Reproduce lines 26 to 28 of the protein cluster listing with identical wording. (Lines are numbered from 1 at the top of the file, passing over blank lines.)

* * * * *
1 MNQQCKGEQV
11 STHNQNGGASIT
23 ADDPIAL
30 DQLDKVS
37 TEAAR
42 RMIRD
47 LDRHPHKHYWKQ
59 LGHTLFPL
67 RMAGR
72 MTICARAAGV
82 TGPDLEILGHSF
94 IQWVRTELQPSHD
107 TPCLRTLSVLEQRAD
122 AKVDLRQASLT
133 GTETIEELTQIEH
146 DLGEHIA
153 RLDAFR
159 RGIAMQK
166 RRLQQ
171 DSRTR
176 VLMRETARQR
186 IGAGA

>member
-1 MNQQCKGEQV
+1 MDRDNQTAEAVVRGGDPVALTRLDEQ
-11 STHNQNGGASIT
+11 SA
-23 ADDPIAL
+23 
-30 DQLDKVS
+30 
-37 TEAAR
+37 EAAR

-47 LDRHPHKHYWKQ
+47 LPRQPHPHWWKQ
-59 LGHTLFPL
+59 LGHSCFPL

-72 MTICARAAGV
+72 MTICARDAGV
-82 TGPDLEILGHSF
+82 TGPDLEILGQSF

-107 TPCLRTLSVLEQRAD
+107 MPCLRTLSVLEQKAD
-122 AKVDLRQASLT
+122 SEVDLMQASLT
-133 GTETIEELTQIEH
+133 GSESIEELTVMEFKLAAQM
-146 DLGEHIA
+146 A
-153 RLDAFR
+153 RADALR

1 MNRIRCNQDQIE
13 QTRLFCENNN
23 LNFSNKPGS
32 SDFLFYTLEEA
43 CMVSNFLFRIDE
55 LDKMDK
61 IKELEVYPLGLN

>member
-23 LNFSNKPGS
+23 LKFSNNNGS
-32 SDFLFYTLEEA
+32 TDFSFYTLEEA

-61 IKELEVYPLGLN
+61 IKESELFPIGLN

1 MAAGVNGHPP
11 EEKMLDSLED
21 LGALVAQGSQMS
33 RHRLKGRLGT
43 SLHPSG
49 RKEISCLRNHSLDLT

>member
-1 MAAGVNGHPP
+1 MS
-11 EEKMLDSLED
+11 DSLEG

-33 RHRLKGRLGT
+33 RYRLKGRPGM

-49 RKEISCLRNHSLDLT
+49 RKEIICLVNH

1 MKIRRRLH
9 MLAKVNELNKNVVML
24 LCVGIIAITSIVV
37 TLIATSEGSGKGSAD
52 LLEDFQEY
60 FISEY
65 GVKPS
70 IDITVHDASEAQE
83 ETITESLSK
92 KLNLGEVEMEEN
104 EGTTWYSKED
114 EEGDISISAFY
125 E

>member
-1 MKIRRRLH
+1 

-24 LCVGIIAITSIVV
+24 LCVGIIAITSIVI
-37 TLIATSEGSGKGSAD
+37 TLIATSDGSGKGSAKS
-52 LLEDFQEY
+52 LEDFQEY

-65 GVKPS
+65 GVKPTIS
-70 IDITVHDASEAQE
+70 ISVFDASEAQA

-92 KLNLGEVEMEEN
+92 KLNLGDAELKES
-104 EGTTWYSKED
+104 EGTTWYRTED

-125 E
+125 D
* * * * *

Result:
-11 STHNQNGGASIT
+11 SA
-23 ADDPIAL